October 1, 2021
Dangling from a crane inside one of the high bays at the Johns Hopkins Applied Physics Laboratory (APL) in Laurel, Maryland, the Light Italian CubeSat for Imaging Asteroids, or LICIACube, was ready for installation on NASA’s Double Asteroid Redirection Test (DART) spacecraft. Ever so carefully, a team of American and Italian engineers maneuvered the 6U CubeSat, weighing 31 pounds (14 kilograms) and measuring roughly the length of an adult’s hand and forearm, into place.
It took the team around an hour to get the box precisely aligned and screw in the final bolt. But by 10 a.m. on Wednesday, Sept. 8, LICIACube was fully integrated, putting into place the last major piece of the spacecraft and culminating months of environmental tests and analyses as each of DART’s components has been mounted.
Contributed by the Italian Space Agency (ASI) and designed, built and operated by the Italian aerospace engineering company Argotec, LICIACube (pronounced LEE-cha-cube) has the important task of watching DART’s final maneuver — a deliberate crash into an asteroid — and its effects.
“Seeing LICIACube installed on DART was exciting because this mission breaks new ground for ASI and the whole Italian space sector,” said Simone Pirrotta, LICIACube Project Manager for ASI. “It will be the first Italian satellite ever to operate in deep space, requiring the training of a large and motivated national team that is now well qualified to tackle similar challenges in the future.”
The mission objective of DART, which was designed and built and is managed by APL, is to determine whether flying a spacecraft into a small solar system body at speeds of about 15,000 miles per hour could be a reliable technique to deflect an asteroid if such a hazard were ever discovered to be on a collision course with Earth.
The mission’s target is a binary asteroid system — Didymos and its small moonlet asteroid Dimorphos. Neither poses a threat to Earth, but their orbit around the Sun swings them close enough to the planet that ground-based telescopes can observe the aftermath of DART’s collision and calculate how effective it was at changing Dimorphos’ path. Those observations, along with DART’s main imager DRACO—the Didymos Reconnaissance and Asteroid Camera for Optical navigation—will ultimately achieve all of DART’s mission objectives. But the images LICIACube captures will significantly enhance the mission’s overall knowledge return, and hopefully provide spectacular testament of its success.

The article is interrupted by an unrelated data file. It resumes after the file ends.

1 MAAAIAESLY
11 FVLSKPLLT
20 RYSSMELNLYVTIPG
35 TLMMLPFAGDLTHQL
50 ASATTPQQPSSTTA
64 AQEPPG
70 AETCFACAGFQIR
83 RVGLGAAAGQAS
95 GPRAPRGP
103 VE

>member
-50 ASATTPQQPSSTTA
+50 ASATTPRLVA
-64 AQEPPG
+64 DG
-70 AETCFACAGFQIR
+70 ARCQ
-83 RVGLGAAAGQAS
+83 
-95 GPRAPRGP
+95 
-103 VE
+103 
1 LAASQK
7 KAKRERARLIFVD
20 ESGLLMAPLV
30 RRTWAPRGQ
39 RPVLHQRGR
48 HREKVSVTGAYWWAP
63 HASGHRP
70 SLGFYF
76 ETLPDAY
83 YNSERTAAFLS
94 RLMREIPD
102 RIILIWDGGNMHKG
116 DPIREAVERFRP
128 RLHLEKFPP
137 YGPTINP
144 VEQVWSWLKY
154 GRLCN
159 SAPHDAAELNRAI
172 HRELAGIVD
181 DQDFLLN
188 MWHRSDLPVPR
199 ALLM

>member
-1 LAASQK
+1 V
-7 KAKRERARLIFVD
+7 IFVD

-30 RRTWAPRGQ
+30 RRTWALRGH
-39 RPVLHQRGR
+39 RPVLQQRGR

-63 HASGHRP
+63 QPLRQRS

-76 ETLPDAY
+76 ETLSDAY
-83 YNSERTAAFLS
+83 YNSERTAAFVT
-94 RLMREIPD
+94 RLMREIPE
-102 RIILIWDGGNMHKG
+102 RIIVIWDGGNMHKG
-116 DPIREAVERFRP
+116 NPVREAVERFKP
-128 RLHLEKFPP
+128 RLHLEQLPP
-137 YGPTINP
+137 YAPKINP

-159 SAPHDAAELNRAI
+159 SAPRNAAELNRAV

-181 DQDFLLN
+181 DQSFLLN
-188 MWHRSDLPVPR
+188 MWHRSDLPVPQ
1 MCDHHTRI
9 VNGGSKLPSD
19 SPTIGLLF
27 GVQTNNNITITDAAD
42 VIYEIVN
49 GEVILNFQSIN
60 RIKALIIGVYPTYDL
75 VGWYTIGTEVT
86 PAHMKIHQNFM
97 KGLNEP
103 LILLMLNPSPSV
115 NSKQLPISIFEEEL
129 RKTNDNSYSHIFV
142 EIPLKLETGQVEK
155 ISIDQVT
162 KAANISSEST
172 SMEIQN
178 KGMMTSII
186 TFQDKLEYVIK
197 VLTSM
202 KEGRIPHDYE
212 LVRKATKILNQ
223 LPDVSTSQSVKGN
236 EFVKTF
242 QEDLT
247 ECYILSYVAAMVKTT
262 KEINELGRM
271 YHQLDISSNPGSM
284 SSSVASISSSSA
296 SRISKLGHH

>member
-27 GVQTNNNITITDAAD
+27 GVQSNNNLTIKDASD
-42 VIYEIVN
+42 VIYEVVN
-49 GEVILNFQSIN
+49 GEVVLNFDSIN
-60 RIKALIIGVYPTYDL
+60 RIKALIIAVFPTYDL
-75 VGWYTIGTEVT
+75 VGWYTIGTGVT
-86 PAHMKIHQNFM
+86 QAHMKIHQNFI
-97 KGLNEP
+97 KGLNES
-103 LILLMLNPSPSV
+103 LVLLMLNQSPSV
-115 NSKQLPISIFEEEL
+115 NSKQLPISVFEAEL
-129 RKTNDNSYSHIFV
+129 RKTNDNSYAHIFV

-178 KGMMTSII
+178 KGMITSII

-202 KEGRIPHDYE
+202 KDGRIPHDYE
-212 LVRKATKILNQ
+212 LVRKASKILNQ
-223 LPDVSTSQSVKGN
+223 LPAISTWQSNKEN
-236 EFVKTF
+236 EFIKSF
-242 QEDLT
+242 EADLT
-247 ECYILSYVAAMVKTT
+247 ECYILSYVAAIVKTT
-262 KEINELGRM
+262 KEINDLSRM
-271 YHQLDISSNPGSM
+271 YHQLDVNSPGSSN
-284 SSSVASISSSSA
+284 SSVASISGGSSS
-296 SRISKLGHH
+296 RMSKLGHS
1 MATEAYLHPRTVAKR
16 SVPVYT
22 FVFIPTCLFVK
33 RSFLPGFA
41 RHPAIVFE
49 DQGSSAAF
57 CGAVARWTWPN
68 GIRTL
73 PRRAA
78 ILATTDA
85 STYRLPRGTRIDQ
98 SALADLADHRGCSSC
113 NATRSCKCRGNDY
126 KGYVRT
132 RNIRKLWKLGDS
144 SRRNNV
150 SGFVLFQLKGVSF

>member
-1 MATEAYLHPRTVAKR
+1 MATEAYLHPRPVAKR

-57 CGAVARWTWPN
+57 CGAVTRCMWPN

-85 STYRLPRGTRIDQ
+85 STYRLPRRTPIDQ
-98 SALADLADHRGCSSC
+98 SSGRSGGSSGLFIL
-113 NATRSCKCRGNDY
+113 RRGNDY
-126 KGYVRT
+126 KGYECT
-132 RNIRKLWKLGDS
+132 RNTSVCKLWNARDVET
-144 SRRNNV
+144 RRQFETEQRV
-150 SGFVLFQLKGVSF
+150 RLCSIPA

LICIACube is equipped with two optical cameras, dubbed LUKE (LICIACube Unit Key Explorer) and LEIA (LICIACube Explorer Imaging for Asteroid). These will capture scientific data and inform the microsatellite’s autonomous system by finding and tracking the asteroid throughout the encounter.
The CubeSat will deploy 10 days before DART’s kinetic impact, kicking out of its spring-loaded box at roughly 2.5 miles per hour. LICIACube will then use its onboard propulsion system to alter its trajectory, offsetting itself so it flies past Dimorphos around three minutes after the DART impact. That delay will give LICIACube the opportunity to capture images of the impact’s effects, including the resultant plume of ejecta and possibly the newly formed impact crater, as well as the backside hemispheres of both Didymos and Dimorphos that DART will not see.
“For a first mission, it’s really something,” said Andy Cheng, an APL planetary scientist and lead investigator of DART. “Without LICIACube, there would be no observation of the ejecta cloud,” which can reveal details about how much material was kicked out, how fast it was ejected and in what direction, Cheng said. That information will help further characterize the momentum exchange between DART and the asteroid and, thus, how effective the kinetic impact was at deflecting Dimorphos.
“We are eager to obtain these unique in situ images,” said Elisabetta Dotto, LICIACube scientific coordinator from the National Institute for Astrophysics in Rome. “It will be so exciting to study, for the first time, the nature and structure of such weird objects as binary [near-Earth asteroids].”
In the last week of September, DART departed for Vandenberg Space Force Base near Lompoc, California, where it is scheduled to launch in late November on a SpaceX Falcon 9 rocket. The spacecraft will set a course to collide with Dimorphos in fall 2022, which will change the period of the moonlet’s 12-hour orbit around the main body by several minutes. Scientists will use ground-based telescopes to determine the exact change in the orbital period. LICIACube’s X-band communication system will transmit the spacecraft’s imagery back to Earth over the months following DART’s collision.
The LICIACube project is managed by the ASI Robotic Exploration Mission Office, with industrial contractor Argotec srl and a scientific team comprising INAF (coordinator) Polytechnic of Milano, the Universities of Bologna and Parthenope (Napoli) and CNR-IFAC. For more information on the LICIACube project, see https://www.asi.it/esplorazione/sistema-solare/liciacube/ and https://www.asi.it/en/planets-stars-universe/solar-system-and-beyond/liciacube/.
DART is directed by NASA’s Planetary Defense Coordination Office to APL and managed as a project of the Planetary Missions Program Office at Marshall Space Flight Center with support from several other NASA centers: the Jet Propulsion Laboratory, Goddard Space Flight Center, Johnson Space Center, Glenn Research Center and Langley Research Center. For more information on the DART mission, visit dart.jhuapl.edu and nasa.gov/planetarydefense/dart.
Media contact: Jeremy Rehm, 240-592-3997, Jeremy.Rehm@jhuapl.edu
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